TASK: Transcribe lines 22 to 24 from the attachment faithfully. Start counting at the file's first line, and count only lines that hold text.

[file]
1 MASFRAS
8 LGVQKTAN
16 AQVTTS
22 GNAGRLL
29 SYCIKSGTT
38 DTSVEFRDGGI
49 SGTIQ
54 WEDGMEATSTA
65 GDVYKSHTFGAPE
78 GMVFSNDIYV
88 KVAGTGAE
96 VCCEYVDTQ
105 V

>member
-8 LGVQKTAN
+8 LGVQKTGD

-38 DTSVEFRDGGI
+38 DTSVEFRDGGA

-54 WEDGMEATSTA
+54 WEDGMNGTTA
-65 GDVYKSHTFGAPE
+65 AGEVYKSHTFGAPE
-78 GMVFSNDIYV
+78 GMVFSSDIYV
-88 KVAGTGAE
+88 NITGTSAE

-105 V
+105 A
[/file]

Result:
+65 AGEVYKSHTFGAPE
-78 GMVFSNDIYV
+78 GMVFSSDIYV